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Letters from a War Zone Paperback – May 28, 1993


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Product Details

  • Paperback: 337 pages
  • Publisher: Lawrence Hill Books; Reprint edition (May 28, 1993)
  • Language: English
  • ISBN-10: 1556521855
  • ISBN-13: 978-1556521850
  • Product Dimensions: 9 x 6 x 0.8 inches
  • Shipping Weight: 1 pounds
  • Average Customer Review: 3.2 out of 5 stars  See all reviews (8 customer reviews)
  • Amazon Best Sellers Rank: #804,754 in Books (See Top 100 in Books)

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Customer Reviews

3.2 out of 5 stars
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Most Helpful Customer Reviews

20 of 22 people found the following review helpful By "imfukt" on May 1, 2002
Format: Paperback
the importance of this book can be found in how much it offends certain people and the way in reduces their responses to gibberish.
while i don't agree with everything that dworkin says, i can sympathize with a lot of it, especially her account of what it's like to do the "dirty work" of the womyn's movement. these feelings are applicable to anyone who has to deal with harsh realities in the pursuit of a better world. rather than take the easy path and just ignore the horror's of patriarchy, dworkin addresses them head on in a style that refuses to sugar-coat itself. her account is harsh, which is the way it should be. she's talking about things like domestic abuse and sexual assault, and people expect her to be civil?
this book made me rethink a lot of my attitudes towards gender and sexuality. whether you agree with it or not, it is an important part of feminism and deserves a reading by people who are concerned with such issues
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35 of 43 people found the following review helpful By Rachel Summers on March 1, 2000
Format: Paperback
You know someone is a danger to the status quo when they're vilified in the midst of whatever human rights campaign they are part of--it happened to Dr. Martin Luther King Jr., it happened to Malcolm X, it happened to Nelson Mandela, it happened to Gloria Steinem, and now Andrea Dworkin shares a place on the list of luminaries. _Letters From A War Zone_ details the very sad and very real struggles of one-half of the human population to be treated as equals by the other half. Fiercely intelligent and never mincing her words, Dworkin challenges the hurtful and dehumanizing norms in our society which keep individuals of both genders, but particularly females, from living peacefully and to their fullest potential. The overall tone is angry and yet, when measuring her words, rightfully so--within the themes and contexts of rape and abuse in a world which is nightmarish at best for many, it becomes painfully clear to the reader that the real outrage is to NOT be outraged. Dworkin presents the realities of a world drowning in patriarchal values, and it isn't pretty--yet she also conveys her courage and her hope to make it better, citing her efforts to increase understanding of these issues through lectures and publishing, and even with a mention towards the end of her male lover which gives the lie to the antiquated (and always amusing) notion that all feminists are automatically man-haters for voicing any comment that doesn't put the opposite gender on a throne--the similarity to Malcolm X's relating of his experiences with white people sympathetic to the black people's struggle for equal rights (at Mecca) is both striking and beautiful.Read more ›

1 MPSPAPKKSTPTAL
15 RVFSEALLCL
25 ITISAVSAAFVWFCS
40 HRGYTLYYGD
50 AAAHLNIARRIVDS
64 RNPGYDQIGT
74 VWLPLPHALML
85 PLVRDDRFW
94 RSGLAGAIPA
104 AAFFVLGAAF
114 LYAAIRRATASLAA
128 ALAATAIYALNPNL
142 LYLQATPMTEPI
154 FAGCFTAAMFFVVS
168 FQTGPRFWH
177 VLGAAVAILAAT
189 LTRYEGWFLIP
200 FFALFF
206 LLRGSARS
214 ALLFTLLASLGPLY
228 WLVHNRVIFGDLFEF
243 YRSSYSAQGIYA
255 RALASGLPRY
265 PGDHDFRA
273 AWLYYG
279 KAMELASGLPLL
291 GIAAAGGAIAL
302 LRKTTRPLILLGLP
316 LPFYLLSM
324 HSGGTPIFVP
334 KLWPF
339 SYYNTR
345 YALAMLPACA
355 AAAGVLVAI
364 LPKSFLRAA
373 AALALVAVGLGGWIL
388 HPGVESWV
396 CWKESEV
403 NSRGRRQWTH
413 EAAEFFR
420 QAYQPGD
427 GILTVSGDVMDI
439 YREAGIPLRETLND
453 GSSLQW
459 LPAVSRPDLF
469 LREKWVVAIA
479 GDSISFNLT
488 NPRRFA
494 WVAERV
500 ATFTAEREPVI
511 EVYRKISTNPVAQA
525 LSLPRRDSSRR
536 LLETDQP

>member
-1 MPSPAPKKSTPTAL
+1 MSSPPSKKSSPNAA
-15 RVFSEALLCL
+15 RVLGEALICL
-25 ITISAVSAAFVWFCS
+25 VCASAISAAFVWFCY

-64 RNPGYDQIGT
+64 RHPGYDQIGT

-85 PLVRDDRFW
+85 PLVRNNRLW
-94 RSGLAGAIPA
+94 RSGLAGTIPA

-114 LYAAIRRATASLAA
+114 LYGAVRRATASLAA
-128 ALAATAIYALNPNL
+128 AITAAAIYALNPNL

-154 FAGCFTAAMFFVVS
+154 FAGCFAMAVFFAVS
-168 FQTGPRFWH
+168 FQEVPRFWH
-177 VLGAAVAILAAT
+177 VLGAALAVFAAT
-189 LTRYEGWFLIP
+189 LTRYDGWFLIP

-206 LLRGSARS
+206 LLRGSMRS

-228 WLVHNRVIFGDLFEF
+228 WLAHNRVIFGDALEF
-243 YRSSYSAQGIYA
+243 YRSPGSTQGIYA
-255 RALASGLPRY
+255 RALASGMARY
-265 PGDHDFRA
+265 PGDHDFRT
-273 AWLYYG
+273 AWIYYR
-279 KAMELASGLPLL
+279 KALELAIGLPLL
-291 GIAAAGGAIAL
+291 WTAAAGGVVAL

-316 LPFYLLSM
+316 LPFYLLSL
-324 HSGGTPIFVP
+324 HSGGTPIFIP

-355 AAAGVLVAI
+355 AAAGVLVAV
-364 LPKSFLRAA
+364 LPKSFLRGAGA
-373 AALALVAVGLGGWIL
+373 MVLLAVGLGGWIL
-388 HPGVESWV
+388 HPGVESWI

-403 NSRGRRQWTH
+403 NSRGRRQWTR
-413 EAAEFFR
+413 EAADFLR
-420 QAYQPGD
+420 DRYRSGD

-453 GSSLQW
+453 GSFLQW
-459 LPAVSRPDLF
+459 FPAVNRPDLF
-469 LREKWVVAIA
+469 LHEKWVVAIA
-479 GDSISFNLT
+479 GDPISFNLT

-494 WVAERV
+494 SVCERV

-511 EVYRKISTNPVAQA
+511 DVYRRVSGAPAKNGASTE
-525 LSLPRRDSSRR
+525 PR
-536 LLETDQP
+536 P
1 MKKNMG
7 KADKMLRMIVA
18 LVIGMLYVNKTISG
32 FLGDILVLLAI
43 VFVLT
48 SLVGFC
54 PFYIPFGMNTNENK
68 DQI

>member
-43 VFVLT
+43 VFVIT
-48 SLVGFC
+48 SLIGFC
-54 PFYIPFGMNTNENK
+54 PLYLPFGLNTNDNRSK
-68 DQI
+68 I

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2 of 2 people found the following review helpful By Steven H. Propp TOP 100 REVIEWER on September 9, 2011
Format: Paperback
Andrea Rita Dworkin (1946-2005) was an American radical feminist and writer, as well as anti-war activist and anarchist in the 1960s, best known for her criticism of pornography; she was married to John Stoltenberg. She wrote many books, such as Pornography: Men Possessing Women (Plume), Our Blood / Andrea Dworkin., Woman Hating (Plume), Heartbreak: The Political Memoir of a Feminist Militant, Intercourse, Scapegoat The Jews, Isreal, and women's Liberation, Life and Death, Right Wing Women, Mercy: A Novel, and Ice and Fire : A Novel.

She wrote in the Introduction to this 1993 collection, "These are essays and speeches, an occasional interview or book review, written from 1976 to 1987. I wrote them to communicate and to survive: as a writer and as a woman...
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11 of 18 people found the following review helpful By A Customer on November 23, 1999
Format: Paperback
This collection of Andrea Dworkin's speeches and writings are well written, powerful and most of all come from a place of compassion and humanity. Andrea writting often sinks into despair and it sometimes seems that she is wallowing in it, but for a woman who does "feminism's dirty work", it is understandable and seems to come more from a feeling of being overwhelmed than anything else. This collection is a must read for both men and women who care about equality and human rights.
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